Brixton is where I am supposed to be

Tamara Barton-Campbell discovered Brixton and moved in to work and live here. Simone Richardson finds out how and why

woman
Tamara Barton-Campbell
Photo by Selene Shaw

Today, Tamara Barton-Campbell is executive producer and creative director at Renaissance Studios on Tunstall Road in the heart of Brixton.

Until four years ago, aside from passing through on her way from West London to see grandparents in Forest Hill, or to buy hair and skin care products, she had not been to Brixton.

Then she visited, fell in love with Brixton, and moved here to live and work.

Renaissance is a multi-disciplinary studio with services for content creation. It also offers free online clinic for young creatives, supported by Arts Council England.

“We celebrate culture and a global human experience,” says Tamara. “Our in-house studio is available to hire, operating as a blank canvas for creatives to bring their ideas to life.

“I was based in Soho or Shoreditch for so long and Brixton was beginning to resemble those places, however, Brixton felt familiar.

“It has its own flair and vibrancy and I no longer stood out. In fact, I blended in nicely.

“I started to look at how I could make Brixton a permanent place to live and work.

“I remember speaking to a friend at the time about renting a studio space. Within a month of that conversation we were up and running.”

Tamara now lives a few minutes’ walk away from her workplace.

How did she get into the creative industries?

“At 11 years old I was scouted to be part of a project called YCTV (Youth Cable Television) set up by Sabrina Guinness which provided creative opportunities for young people in film and TV.

“I was taught all aspects of the industry by experts and met people like Danny DeVito, Harrison Ford and Ruby Wax.”

Tamara briefly moved into retail when she felt her creativity had dried up at the age of 24. 

But she wanted to go ‘‘somewhere I was happy’’, so she began 13 years of employment in the film and TV industry at companies including RDF Television, where she worked on programmes like The Secret Millionaire and Shipwrecked.

Renaissance Studios came next.

team of women
The Renaissance Studios team (l-r) senior producer  Charlene Campbell, operations manager  Kelechi Ehenulo, founder and creative director Tamara Barton-Campbell, brand designer Marssaie Jordan, and Photographer Selene Shaw
Photo by Selene Shaw

“I wanted to tell new stories that reflected my experiences as well as reflect the world I know – a world of “multi-inclusion” I am proud to be a part of,” Tamara says.

“I found there was a lack of these types of stories in the industry – an ongoing problem.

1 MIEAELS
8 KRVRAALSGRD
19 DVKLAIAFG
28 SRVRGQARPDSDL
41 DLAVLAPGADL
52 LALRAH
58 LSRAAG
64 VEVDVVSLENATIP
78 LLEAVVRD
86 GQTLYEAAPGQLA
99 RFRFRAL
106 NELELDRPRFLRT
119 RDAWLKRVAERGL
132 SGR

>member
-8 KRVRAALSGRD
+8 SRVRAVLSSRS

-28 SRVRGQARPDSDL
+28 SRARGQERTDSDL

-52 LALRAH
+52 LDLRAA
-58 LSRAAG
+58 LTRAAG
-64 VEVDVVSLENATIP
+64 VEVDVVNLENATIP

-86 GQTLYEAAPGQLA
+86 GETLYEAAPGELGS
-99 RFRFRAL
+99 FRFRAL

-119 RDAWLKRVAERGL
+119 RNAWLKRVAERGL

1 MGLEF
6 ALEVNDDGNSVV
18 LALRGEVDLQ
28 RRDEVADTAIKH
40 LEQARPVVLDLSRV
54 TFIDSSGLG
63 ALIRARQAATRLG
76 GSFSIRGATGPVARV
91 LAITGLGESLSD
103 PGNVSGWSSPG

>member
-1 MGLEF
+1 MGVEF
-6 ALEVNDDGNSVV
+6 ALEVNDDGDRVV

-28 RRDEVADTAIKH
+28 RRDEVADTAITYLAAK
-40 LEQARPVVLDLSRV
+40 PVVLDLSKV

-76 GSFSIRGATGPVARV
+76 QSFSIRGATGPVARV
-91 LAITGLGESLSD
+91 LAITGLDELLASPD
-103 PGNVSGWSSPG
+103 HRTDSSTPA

“I know Brixton is where I am supposed to be and I am being the difference I want to be through Renaissance Studios and the work we create.’’

Although her visits to Brixton had been fleeting until she took up residence here, she does have a connection with one of the spiritual pillars of Brixton, David Bowie.

Meeting Bowie and his wife Iman at YCTV when she was 14 years had a big impact.

“I was given the opportunity to interview David Bowie and his wife Iman and on that day David Bowie asked me and my sister Serene to sing backing vocals on his album Outside.”

Her daily reminder of that meeting is passing the Bowie mural at the top of Tunstall Road on the way to her studio.

Clinic for young creatives

Renaissance is more than just a studio. It has launched a clinic for young creatives, a free online creative masterclass and wellbeing sessions for 18 to 34-year-olds, designed to help them on their creative journey. The schemes is supported by Arts Council England.

panel discussion
A clinic for young creatives cinematography panel discussion with Director of Photography Ian Mann (left) and  Lloyd Anarfi from Foolish Professionals hosted live by Shaiyann Fairweather from Renaissance Studios in Brixton
PHOTO BY STUART BRAIDE

Courses include workshops and panel discussion as well as wellbeing sessions.

“We had the idea for the Creative Clinic earlier on in the year,” says Tamara.

“The Film and TV Charity released a report stating that 87% of people in the creative industry/s suffered from mental health related issues, including bullying and isolation.

“Myself and my team were not surprised by these figures as we have been affected by some of these issues personally and wanted to do something about it.

“The Creative Clinic is one of our contributions to creating an inclusive industry for the next generation of leaders,” says Tamara, who wants to extend the skills of the studio to the local community.

“We are used to working with local talent and have worked with young creatives like Kyra Campbell, Ayo Adegun, Roiesha Boothe and Ramone Watson, who have all gone onto cement themselves in creative careers.’’

Renaissance Studio is full of life with female energy. Senior producer Charlene bakes scones every day to be consumed with rooibos tea.

Looking to the future, Tamara says “Renaissance means rebirth, and we embody this in all we do

“Our goals are to continue to tell stories that are true to our experiences

“We are here for the culture, and Brixton invites us to be inspired by the people and places.’’

Details of the Creative Clinic on the Renaissance website or from 020 7733 1537

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